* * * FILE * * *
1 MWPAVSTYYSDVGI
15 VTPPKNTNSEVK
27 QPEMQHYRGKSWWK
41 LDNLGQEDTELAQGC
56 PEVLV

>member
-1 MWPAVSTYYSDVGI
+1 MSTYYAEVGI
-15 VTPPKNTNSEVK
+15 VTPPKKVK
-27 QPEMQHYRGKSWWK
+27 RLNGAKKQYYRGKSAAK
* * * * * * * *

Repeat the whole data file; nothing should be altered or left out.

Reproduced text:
1 MWPAVSTYYSDVGI
15 VTPPKNTNSEVK
27 QPEMQHYRGKSWWK
41 LDNLGQEDTELAQGC
56 PEVLV

>member
-1 MWPAVSTYYSDVGI
+1 MSTYYAEVGI
-15 VTPPKNTNSEVK
+15 VTPPKKVK
-27 QPEMQHYRGKSWWK
+27 RLNGAKKQYYRGKSAAK